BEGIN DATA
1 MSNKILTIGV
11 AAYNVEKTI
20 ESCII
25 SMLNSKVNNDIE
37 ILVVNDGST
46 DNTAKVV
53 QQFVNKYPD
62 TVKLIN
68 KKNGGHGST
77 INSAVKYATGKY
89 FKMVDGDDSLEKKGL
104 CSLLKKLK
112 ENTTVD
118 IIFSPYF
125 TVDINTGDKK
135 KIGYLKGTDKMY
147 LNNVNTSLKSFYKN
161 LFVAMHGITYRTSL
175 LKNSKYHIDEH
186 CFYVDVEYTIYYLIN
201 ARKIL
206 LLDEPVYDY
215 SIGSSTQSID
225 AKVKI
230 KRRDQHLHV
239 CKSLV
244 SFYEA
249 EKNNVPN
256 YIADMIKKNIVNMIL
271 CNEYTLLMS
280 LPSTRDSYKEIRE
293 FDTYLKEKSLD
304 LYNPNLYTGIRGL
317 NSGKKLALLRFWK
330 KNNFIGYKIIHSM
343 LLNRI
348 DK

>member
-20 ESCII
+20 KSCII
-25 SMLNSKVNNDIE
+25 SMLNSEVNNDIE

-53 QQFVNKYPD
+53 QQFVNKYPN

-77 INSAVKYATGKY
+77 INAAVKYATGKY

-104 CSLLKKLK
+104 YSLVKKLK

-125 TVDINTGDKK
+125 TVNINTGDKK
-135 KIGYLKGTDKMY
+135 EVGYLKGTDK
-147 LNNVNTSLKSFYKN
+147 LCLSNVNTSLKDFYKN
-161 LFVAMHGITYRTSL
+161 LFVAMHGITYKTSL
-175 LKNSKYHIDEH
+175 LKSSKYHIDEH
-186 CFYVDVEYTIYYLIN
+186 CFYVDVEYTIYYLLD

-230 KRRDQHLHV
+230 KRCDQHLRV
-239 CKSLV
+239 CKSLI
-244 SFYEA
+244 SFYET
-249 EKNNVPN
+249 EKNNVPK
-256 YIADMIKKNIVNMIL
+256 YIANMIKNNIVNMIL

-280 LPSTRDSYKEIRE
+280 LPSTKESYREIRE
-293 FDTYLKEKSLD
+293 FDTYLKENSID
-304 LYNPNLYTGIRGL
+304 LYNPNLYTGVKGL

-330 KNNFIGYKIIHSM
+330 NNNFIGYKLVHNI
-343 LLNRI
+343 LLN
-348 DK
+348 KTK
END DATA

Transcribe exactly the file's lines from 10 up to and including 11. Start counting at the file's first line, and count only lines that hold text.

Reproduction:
77 INSAVKYATGKY
89 FKMVDGDDSLEKKGL